Since the outbreak of the COVID-19 pandemic, the Government has been emphasising import substitution as one way of strengthening the economy, through foreign exchange inflows.
A number of factories have been opened during this time to boost production for export and already, Uganda is selling more, especially to her neighbours.
Experts have used this opportunity to agitate for youth skilling and employment, which they say if ignored could see a number of Ugandans slide back into abject poverty in the immediate to short-term.
The youth constitute about 75% of the population.
"The best way forward would be for the youth to create their own jobs, but the problem is that they don't have the skills and capital to do it," Japheth C. Kawanguzi, the Innovation Village team leader, said.
Through their maker space platform — MoTIVE — the Innovation Village launched the largest youth creative space in East Africa recently.
This is aimed at skilling the youth in wood, media, film, entertainment, art production and entrepreneurship.
Motive is a community of more than 300 artisans in metal, wood, fashion, art, film and media interested in gaining skills for quality production and entrepreneurship.
Kawanguzi said since the biggest percentage of youth has no advanced academic qualifications, the centre would teach them new skills and help them turn into formidable entrepreneurs.
He said these (youth) would form a big sustainable base for production, in support of the Buy Uganda Build Uganda (Bubu) initiative and the ongoing import substitution efforts.
"We have a couple of large organisations that buy in bulk, and we believe they could start buying locally and support local artisans," Kawanguzi said.
Often, the quality of locally produced goods has come under scrutiny,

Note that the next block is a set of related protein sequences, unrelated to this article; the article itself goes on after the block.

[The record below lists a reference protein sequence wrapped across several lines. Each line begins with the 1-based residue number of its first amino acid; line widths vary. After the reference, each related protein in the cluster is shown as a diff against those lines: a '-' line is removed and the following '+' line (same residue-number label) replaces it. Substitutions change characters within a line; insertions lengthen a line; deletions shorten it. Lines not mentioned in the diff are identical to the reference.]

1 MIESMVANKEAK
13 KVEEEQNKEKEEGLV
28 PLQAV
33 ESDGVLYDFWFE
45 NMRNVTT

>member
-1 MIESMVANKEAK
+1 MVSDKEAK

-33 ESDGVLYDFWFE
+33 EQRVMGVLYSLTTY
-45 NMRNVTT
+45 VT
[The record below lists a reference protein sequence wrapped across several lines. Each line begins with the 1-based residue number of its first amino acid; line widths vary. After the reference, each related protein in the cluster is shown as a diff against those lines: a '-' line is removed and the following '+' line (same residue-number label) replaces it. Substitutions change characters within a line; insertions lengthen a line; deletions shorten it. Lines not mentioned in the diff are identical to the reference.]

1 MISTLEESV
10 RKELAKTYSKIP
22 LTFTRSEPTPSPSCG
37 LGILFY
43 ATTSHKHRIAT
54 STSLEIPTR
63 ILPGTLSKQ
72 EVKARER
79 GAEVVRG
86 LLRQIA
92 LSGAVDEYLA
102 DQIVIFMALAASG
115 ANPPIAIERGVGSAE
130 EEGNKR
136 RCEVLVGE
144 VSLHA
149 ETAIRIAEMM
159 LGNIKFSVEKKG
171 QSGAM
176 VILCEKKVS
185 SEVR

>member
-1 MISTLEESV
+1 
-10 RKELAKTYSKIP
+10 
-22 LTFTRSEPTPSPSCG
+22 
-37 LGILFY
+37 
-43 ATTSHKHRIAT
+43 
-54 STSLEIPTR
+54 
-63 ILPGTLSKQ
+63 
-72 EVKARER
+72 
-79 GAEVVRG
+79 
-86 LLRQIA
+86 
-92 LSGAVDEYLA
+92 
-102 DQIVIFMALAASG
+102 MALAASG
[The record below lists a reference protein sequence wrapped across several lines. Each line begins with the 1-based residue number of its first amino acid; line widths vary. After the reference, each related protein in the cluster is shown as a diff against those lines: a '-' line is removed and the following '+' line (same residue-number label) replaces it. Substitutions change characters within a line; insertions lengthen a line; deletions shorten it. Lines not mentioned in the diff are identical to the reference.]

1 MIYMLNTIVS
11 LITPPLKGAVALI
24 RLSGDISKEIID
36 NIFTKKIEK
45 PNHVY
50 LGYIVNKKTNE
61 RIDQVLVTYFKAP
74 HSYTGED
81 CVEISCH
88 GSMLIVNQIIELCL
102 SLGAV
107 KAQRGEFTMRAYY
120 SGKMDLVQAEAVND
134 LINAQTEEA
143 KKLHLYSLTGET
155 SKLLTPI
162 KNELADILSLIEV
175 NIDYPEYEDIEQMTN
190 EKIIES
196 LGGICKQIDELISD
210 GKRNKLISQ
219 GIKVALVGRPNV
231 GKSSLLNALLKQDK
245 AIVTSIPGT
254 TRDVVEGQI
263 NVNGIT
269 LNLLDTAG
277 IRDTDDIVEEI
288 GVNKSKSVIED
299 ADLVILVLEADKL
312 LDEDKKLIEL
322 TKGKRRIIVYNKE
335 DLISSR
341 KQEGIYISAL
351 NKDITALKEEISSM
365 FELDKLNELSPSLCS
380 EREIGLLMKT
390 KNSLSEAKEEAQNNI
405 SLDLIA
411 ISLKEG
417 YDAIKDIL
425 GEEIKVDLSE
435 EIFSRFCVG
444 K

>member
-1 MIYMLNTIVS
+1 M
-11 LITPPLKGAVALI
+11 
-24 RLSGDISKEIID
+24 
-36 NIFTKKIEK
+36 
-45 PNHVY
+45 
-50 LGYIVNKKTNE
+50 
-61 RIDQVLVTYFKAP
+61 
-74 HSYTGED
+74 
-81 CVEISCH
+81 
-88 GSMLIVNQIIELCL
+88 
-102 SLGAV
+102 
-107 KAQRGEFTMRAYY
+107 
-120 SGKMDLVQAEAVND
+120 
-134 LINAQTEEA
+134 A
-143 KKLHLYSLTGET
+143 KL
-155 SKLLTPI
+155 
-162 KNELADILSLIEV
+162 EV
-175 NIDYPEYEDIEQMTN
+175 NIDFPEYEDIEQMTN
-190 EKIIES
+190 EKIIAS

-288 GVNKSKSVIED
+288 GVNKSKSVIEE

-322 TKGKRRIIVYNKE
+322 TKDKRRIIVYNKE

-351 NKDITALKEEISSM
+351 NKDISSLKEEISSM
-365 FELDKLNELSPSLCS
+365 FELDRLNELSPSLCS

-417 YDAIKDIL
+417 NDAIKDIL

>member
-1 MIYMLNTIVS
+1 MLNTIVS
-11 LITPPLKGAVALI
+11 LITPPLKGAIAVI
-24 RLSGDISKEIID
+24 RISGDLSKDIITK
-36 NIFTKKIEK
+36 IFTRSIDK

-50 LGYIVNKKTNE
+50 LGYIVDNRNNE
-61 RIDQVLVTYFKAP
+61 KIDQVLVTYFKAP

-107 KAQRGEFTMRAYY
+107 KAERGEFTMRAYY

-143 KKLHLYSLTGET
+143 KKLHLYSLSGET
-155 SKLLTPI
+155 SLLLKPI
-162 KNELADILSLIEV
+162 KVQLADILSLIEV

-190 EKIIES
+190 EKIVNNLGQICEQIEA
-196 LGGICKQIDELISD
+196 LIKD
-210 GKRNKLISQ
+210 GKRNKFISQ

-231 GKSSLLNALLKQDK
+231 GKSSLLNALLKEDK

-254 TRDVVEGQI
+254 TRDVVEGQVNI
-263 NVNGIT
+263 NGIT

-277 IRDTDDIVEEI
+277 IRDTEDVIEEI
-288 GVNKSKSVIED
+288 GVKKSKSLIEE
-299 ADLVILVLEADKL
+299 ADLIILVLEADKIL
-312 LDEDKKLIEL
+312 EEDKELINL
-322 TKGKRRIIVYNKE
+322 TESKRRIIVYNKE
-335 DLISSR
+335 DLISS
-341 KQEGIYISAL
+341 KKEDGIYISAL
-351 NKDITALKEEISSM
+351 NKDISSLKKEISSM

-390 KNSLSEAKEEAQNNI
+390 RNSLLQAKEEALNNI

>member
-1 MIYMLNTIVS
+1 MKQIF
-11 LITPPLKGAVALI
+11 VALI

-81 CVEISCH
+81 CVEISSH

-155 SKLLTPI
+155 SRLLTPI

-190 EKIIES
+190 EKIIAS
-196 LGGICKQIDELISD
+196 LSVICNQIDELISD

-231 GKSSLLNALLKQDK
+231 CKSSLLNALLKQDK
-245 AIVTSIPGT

both locally and abroad, a matter Kawanguzi said is being resolved by teaching the youth to appreciate the importance of quality.
He said the youth are also being teamed up with more experienced artisans to learn and produce goods to the desired quality, which can be sold on the global market.
Kawanguzi said hitherto, the creative industry has mainly been driven by passion, which has never been translated into business.
"This is, therefore, meant to teach the creatives how to turn their passion into business, because we need to build a number of startups that can in the future turn around our fortunes as a country," he said.
Cathy Opondo, an entrepreneur, said there is need to link local corporations to local producers, to promote Bubu and reduce forex outflows as well.
"We need to learn to promote our own products instead of importing all the time. We can teach our young people to innovate and create high quality products and substitute them with imported goods. This way, we shall create more jobs," she said.
Eve Zalwango, the manager of Fundi Women, said one of the biggest challenges the young startups are facing is lack of access to capital, reliable human resources and a negative mindset towards locally produced goods.
Kawanguzi said through the Innovation Village, they are also focusing on unlocking and enabling the potential of young Ugandan entrepreneurs using technology, amidst challenges such as COVID-19.
He said they want to unlock the market for the youth, create a proper environment that has good policies, business development support and
access to finance and market opportunities.
Last year, startups operating on the continent received $1.3b in startup funding. An annual funding report by WeeTracker shows African startups attracted a record high of $1.34b in venture capital last year, with fintech seeing $678.73m alone.
Its Decoding Venture Investments in Africa 2019 Report found that 427 startups raised funding throughout the year, and a mere 6% of these accounted for 83% of the total investments.
Over 75% of the deals were in Nigeria, Kenya and South Africa, the report found, with fintechs continuing as the sector that attracted the most funding. Nigeria led the investments with $663.24m, followed by Kenya and South Africa.
"The Ugandan entrepreneurship and ecosystem comprises some of the youngest population on the continent and in the world, with an average age of 17 years, and 77% of the population under 25 years of age. Uganda, therefore, has the potential to become one of the biggest entrepreneurial prospects in Africa," Kawanguzi said.